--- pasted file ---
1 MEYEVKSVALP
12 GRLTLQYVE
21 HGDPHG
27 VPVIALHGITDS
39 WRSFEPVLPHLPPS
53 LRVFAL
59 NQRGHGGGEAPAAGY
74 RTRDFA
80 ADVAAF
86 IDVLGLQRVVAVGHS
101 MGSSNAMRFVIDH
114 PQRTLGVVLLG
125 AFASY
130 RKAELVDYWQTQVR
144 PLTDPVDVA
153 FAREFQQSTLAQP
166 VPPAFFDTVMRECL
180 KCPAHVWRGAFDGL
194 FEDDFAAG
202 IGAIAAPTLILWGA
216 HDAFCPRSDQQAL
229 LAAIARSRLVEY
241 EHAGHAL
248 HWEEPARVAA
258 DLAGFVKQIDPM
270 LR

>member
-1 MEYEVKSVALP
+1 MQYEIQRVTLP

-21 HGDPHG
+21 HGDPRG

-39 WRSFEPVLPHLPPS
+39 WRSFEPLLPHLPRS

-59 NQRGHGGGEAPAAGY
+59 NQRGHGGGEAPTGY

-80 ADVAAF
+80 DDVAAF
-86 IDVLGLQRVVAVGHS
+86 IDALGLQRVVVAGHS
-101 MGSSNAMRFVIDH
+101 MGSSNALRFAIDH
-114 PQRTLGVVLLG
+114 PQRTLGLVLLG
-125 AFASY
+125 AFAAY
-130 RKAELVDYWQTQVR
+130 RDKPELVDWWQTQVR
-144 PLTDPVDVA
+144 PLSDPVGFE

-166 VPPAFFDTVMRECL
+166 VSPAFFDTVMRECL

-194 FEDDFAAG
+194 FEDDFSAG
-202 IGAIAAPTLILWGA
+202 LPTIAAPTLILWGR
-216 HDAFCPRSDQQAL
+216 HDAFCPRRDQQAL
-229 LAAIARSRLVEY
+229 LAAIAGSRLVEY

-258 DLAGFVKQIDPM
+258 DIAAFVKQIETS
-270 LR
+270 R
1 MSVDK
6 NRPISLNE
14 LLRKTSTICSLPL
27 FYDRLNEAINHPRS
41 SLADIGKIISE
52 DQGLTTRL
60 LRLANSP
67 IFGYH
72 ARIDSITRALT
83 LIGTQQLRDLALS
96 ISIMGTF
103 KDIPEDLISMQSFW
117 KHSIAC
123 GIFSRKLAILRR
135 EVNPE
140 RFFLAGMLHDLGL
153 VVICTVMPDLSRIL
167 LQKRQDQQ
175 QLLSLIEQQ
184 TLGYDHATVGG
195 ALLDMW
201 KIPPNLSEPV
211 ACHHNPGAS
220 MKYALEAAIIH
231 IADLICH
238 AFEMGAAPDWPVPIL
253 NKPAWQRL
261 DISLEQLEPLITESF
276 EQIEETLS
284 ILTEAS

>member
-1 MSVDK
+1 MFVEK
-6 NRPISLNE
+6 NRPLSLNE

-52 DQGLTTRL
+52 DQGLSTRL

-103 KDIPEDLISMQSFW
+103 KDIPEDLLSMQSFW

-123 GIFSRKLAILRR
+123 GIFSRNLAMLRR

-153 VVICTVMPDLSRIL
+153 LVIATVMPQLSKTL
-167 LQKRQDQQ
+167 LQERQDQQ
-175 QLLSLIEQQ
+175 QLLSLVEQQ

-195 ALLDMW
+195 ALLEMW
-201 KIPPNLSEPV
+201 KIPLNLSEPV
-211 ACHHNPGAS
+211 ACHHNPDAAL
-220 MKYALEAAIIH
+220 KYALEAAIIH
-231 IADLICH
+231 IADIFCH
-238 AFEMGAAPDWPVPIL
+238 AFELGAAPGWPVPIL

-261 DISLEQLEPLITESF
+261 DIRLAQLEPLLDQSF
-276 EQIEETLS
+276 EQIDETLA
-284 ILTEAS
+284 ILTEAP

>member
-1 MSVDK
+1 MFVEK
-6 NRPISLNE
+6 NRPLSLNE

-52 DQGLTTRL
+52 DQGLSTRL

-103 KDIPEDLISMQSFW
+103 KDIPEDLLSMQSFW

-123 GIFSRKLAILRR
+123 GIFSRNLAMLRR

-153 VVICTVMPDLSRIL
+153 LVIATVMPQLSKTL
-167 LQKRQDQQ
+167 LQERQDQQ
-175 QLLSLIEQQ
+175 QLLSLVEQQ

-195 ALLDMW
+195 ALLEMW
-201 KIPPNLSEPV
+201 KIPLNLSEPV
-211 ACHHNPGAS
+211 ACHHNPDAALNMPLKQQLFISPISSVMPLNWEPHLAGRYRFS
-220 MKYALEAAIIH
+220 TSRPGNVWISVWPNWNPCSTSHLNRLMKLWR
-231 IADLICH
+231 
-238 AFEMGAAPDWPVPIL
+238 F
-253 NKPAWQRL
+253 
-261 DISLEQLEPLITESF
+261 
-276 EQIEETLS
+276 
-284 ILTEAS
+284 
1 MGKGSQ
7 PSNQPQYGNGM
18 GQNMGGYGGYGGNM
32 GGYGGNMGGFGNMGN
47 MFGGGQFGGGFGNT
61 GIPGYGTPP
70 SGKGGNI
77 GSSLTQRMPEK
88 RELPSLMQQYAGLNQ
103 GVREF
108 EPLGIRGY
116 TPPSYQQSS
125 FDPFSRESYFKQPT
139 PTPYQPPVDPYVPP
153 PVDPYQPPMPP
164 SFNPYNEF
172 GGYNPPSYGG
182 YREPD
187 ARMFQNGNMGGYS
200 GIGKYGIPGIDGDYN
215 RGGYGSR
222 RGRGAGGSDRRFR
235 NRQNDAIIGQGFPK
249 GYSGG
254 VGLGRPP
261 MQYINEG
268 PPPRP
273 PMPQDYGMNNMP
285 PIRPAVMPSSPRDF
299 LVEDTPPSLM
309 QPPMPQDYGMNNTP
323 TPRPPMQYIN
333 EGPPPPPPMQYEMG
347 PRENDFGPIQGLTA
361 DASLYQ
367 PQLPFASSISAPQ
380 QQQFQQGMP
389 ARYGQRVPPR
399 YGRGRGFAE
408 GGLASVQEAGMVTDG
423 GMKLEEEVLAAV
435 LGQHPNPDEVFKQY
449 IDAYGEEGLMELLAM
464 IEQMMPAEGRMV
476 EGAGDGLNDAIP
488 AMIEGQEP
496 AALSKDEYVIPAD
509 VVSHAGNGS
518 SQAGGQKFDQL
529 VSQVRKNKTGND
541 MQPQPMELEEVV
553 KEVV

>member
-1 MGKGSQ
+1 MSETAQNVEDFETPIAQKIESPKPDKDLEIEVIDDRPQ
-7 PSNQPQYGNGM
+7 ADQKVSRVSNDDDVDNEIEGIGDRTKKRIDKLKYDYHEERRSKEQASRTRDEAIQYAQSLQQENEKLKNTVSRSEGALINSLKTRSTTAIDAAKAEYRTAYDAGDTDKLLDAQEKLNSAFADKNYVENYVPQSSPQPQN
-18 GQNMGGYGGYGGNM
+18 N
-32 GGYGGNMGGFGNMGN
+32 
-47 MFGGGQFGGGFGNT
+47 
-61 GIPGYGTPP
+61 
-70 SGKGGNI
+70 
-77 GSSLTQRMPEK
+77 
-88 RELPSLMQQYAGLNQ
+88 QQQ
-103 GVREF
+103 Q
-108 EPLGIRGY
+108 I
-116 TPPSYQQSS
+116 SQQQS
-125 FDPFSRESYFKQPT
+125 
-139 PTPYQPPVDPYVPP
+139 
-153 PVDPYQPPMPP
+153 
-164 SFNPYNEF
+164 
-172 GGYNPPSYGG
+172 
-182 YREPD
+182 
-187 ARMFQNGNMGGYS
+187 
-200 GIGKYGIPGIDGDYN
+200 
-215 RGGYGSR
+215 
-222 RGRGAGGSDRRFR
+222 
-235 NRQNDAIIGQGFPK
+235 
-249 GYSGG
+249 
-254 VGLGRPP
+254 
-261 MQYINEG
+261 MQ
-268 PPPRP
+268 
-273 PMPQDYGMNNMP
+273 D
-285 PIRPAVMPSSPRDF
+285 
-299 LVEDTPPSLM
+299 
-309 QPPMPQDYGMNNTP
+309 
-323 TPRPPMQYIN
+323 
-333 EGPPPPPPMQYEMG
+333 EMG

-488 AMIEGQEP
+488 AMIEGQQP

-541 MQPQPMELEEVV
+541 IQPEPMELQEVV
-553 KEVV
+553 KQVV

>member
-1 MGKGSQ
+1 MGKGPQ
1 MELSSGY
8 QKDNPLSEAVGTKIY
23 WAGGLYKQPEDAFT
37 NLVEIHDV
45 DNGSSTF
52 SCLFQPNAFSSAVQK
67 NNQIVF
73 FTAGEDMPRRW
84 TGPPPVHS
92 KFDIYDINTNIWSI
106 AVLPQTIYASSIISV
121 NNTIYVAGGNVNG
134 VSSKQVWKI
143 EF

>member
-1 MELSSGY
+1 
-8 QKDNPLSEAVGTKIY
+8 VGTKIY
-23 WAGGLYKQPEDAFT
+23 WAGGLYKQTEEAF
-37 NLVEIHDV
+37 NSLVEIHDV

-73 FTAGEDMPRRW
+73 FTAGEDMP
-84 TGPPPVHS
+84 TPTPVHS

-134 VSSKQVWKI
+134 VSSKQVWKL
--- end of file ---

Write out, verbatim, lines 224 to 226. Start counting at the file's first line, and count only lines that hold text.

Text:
+18 N
-32 GGYGGNMGGFGNMGN
+32 